The George Economou Collection brings “Degenerate Art” to the Hermitage

Anselm Kiefer, Tempelhof, 2011, Oil, acrylic, terracotta, lead and salt on canvas. Photograph: Ben Westoby, Courtesy of White Cube, London

Anselm Kiefer, Tempelhof, 2011, Oil, acrylic, terracotta, lead and salt on canvas.                                                               Photograph: Ben Westoby, Courtesy of White Cube, London

Following the news that the Hermitage’s newly-opened General Staff building will host Manifesta 10 in 2014, the Hermitage has announced that this summer it will continue its contemporary programming (which got off to a rocky start with the Chapman Brothers’ “End of Fun” allegedly offending religious sentiments last fall) with a selection from the Athens-based George Economou Collection.

Gegenlicht. German Art from the George Economou Collection will explore the legacy of German Expressionism and New Objectivity as it influenced German art of the Postwar and Contemporary Period. Deemed “Degenerate” in its own country, this style would prove a powerful tool for communicating the otherwise unspeakable realities left in the wake of the War. Artists range from New Objectivity painters Otto Dix and George Grosz, to German Expressionists Ernst Kirchner and Max Pechstein, to contemporary masters Anselm Kiefer, Georg Baselitz,  and Neo Rauch.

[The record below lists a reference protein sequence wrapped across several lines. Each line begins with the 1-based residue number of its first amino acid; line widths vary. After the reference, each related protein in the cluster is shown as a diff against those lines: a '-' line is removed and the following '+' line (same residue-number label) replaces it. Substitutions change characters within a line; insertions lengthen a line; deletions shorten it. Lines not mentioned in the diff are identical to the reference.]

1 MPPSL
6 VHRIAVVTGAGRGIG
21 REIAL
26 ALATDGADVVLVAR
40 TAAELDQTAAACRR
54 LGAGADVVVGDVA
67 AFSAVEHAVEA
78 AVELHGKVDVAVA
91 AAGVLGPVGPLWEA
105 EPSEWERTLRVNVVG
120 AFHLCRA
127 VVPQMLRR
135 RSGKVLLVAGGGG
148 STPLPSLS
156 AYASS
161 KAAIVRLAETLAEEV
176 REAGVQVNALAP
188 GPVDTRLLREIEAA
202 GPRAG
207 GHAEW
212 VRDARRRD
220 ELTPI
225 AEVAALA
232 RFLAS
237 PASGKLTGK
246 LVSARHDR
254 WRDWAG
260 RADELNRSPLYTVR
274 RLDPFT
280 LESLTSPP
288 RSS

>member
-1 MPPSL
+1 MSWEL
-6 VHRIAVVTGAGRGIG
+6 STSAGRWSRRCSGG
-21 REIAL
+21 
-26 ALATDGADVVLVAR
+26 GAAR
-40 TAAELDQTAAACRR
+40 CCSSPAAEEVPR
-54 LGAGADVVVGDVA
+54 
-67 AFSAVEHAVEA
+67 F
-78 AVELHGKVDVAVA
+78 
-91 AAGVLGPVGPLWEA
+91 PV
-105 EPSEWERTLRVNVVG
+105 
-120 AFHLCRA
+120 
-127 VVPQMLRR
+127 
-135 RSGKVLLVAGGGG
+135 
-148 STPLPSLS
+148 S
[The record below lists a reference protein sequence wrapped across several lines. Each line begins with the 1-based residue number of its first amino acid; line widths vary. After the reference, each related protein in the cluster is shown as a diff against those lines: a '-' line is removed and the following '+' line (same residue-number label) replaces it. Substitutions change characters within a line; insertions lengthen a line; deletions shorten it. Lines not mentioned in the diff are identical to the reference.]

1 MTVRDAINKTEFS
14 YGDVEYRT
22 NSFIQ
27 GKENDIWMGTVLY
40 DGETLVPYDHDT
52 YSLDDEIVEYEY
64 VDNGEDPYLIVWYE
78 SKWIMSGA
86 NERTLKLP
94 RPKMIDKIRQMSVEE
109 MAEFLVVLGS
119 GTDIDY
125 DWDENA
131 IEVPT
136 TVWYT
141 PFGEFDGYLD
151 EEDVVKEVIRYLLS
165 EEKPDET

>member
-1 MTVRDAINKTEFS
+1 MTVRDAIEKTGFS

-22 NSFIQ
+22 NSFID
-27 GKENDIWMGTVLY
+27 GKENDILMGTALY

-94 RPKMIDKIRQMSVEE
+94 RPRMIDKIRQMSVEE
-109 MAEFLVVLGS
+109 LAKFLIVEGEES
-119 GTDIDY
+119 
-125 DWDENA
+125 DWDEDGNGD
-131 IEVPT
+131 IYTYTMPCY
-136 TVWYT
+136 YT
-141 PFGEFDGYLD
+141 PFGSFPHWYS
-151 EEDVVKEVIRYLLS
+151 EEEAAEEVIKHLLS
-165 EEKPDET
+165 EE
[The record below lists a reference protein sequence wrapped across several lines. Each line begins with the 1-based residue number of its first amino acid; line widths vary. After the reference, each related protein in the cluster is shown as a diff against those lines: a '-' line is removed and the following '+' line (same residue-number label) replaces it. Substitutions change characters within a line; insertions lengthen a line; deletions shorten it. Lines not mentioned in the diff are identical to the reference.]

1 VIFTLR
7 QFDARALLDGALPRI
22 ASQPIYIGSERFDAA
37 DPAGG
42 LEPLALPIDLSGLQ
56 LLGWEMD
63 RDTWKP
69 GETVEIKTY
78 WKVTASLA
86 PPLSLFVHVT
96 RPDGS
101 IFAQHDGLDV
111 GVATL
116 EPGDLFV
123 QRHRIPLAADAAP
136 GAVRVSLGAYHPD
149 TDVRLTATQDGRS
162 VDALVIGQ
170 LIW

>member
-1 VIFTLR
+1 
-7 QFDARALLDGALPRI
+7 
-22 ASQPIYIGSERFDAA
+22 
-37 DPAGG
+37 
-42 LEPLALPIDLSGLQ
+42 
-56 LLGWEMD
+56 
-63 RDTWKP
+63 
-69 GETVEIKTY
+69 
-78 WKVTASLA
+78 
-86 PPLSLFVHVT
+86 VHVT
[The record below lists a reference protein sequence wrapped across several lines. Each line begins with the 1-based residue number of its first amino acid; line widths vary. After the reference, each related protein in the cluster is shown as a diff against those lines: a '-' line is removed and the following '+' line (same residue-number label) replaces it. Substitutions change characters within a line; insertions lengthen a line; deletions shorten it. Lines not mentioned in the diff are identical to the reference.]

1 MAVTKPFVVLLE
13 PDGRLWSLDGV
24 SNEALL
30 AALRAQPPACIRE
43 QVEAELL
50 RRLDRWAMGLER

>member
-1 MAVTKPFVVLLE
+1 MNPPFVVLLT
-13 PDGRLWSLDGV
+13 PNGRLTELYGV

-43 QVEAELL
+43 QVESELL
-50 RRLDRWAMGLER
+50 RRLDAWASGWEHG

Granted, it certainly sounds like heavy lifting, but we are interested to see how the historical discussion of “Degenerate Art” plays out in present-day Petersburg, where censorship is anything but ancient history.

The exhibition will run from May 24, 2013 through January 19, 2014, providing ample opportunity for interested viewers to get in a trip.

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